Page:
Chicago’s masterclass in the construction of skyscrapers

Chicago is the birthplace of the skyscraper. 1,315 high rise buildings crowd into downtown Chicago, 44 standing higher than 183 metres. You’ll get neck ache looking up at the sheer number straining to be the first up to the heavens. Different materials are used in their construction and this in turn has implications for the construction methods used. Carved limestone swirls neighbours steel-frame functionality neighbours concrete stability.

I particularly love the older, Art Deco buildings. The Wrigley Building is my favourite (the one in the middle next to Trump’s modernist, Dr Who’s screwdriver)


The first skyscraper was built in Chicago in 1885 using the steel-frame method. Originally 10 stories high, it stood 44 metres tall and was the tallest building in the world at the time. It was demolished in 1931In the 1920s eleven of the city’s tallest buildings were built. Another boom has lasted from the 1960s and continues today.

The tallest are in downtown districts on either side of the Chicago River and stretching along the waterfront into North Side towards Lake Michigan and into South Side. As they build up architect’s have to take into account the strength of the wind with higher stories actually swaying in certain conditions.

The fascinating thing about Chicago is that criss-crossing this glitzy, flashy, overpowering menagerie of high-risers is an infrastructure of century-old, flaking, steel bridges which carry vehicles over the river and around the city. If it’s not bridges, it’s the paint-pealed framework of pillars and girders that carries the overhead sections of the subway, its silver sardine cans trundling tight against the buildings that have been constructed so close to the track that one could almost drop in coffee to the passing carriages.


So some facts:
The tallest building, at 442 metres is the 110-storey Willis Tower, formerly the Sears Tower, built in 1974. Trump International Hotel and Tower is the second tallest at 423 metres when it was built in 2009. The view from the bar at the top of the fourth highest, the John Hancock Centre, is really impressive, particularly at night.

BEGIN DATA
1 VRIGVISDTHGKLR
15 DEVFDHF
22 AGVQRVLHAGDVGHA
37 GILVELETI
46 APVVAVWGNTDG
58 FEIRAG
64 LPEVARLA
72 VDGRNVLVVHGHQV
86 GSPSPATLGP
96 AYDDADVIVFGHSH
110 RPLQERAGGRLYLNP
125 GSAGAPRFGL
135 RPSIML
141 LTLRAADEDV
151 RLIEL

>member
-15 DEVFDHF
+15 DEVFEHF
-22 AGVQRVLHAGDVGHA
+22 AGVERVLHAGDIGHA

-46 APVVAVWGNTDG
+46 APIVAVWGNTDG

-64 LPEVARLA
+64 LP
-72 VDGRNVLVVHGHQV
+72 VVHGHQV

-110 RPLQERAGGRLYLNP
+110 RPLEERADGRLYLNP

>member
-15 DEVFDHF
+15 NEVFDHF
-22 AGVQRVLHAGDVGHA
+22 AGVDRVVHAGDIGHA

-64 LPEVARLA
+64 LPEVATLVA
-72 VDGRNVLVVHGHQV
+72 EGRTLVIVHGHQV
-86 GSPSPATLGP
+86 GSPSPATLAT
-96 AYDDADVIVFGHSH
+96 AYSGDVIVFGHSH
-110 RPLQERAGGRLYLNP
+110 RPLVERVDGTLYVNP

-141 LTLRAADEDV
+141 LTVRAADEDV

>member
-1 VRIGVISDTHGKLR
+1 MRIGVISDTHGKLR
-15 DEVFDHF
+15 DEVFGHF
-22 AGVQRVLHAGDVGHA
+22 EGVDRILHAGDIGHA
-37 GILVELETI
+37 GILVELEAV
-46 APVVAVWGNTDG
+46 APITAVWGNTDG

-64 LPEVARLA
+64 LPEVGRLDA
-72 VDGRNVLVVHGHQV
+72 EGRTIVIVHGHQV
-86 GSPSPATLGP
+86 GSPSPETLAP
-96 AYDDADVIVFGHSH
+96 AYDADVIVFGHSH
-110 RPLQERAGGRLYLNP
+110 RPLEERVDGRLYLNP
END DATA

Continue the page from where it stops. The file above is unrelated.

The entire city has over 100 buildings over 500 foot, 152 metres.

Chicago – the Windy City

Hello, everyone. I am here in Chicago visiting my daughter, Kate. She lives on the edge of downtown Chicago, high up on floor 26 which is an ideal place from which to get my bearings.

Stretching away from me to the far horizon, I can see through the gaps in neighbouring apartment towers, a toy town of miniature streets separating blocks of flat roofed commercial units, renovated warehouses, offices, multi-floors of dwellings and apartments. From up here there is nothing private, everything is out there and on show – the turquoise waters and lined-up sun beds of swimming pools, the balconies of apartments with their dolls house furniture all still praying to the sun and ignoring the fact that winter snows are around the corner. I can follow trucks and cars and Little People, fidgeting about the streets with purposeful intent going…..goodness knows where – work?

From up here I can watch the endless traffic on the tracks of the marshalling yards, six in one direction, three in another, bending and wriggling over and under each other. Two-storied, silver wagons are pushed and pulled about into convoys of shining transport worms before disappointing around the bend, sometimes four at a time are ringing the curves. This is all accompanied by the clanging of bells, the roar of diesel engines and the horn. Oh, the train horn. The sound of so many American movies. I can only be in the US.


Down at street level the neighbourhood becomes real, the tracks curving around the streets, embedded in the tarmac with only the flimsiest of barriers cutting the progress of pedestrians and cars at the approach of a locomotive. Evidence of the railways is everywhere.

Let’s get out there. First of all a doughnut and coffee at the Doughnut Vault, open until they run out of doughnuts. Here’s Josai with his wares.

The Blommer Chocolate Factory is just that. Boy, does it smell good as you walk past. Pictures of Mr Wonka’s factory come right to the front of the mind. Imagine deliveries of liquid chocolate in wagons like this.


The Loop is Chicago’s subway system. Some of it runs underground, some of it runs on the ground and some of it runs above the ground, supported on a gantry of steel girders. It can be seen throughout the city. These images are within a few metres of the apartment.

So that gives you a flavour of the local community. I am off now to go further afield. Will catch up soon.